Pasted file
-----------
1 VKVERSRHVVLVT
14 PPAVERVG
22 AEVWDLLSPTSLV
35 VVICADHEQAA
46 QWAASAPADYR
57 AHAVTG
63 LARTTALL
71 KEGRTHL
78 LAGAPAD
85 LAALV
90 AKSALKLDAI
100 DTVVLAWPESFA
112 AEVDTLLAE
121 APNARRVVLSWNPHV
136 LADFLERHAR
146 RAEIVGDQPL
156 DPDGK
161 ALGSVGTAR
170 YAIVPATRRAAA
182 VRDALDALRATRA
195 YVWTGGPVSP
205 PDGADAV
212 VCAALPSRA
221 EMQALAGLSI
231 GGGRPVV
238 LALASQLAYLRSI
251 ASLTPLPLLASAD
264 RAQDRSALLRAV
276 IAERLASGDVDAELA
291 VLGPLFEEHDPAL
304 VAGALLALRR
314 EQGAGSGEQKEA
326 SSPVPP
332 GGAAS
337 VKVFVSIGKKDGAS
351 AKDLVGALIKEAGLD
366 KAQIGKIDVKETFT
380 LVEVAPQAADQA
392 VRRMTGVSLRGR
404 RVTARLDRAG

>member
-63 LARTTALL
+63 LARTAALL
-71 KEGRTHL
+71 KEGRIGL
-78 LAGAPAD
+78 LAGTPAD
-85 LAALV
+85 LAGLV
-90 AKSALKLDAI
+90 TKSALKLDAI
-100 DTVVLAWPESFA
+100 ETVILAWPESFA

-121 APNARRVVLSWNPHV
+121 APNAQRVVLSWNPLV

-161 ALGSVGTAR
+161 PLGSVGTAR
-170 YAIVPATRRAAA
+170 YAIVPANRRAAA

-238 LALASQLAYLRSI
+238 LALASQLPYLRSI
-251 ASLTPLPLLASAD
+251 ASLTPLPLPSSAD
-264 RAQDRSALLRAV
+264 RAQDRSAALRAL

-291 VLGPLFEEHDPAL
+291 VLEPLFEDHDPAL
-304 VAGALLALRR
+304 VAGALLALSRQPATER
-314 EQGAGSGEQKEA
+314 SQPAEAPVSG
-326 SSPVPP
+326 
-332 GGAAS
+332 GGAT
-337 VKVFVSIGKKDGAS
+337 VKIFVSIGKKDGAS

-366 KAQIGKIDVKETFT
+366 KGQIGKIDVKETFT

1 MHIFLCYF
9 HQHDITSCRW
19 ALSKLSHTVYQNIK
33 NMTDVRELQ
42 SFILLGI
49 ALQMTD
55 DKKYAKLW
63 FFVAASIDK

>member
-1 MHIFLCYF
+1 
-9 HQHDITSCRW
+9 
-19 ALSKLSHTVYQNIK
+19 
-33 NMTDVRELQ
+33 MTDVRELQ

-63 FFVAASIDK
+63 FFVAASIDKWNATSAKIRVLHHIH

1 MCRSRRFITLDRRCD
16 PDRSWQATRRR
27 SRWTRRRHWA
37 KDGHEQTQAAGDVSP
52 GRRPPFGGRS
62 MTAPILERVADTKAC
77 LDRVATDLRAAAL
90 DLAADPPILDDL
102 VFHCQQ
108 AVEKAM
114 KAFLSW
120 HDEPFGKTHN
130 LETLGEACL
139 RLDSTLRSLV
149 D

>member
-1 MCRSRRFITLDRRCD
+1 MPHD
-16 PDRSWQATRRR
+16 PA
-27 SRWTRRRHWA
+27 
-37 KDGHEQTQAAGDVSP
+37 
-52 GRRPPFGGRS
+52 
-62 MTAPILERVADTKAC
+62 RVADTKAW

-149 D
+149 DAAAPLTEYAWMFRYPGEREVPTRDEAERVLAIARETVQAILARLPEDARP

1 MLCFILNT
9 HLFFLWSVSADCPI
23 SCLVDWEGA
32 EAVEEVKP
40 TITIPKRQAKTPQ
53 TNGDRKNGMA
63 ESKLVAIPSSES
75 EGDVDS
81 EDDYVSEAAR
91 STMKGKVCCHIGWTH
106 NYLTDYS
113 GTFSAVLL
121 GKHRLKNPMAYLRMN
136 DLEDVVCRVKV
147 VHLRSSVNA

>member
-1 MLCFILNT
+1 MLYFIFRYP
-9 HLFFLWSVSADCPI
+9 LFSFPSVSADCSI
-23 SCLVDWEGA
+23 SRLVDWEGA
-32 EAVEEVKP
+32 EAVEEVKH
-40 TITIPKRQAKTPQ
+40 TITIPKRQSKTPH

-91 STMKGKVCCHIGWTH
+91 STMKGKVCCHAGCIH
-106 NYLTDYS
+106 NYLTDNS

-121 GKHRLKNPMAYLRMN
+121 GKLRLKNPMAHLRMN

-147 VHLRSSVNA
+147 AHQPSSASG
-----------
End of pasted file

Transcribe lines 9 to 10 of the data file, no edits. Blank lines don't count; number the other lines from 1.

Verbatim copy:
78 LAGAPAD
85 LAALV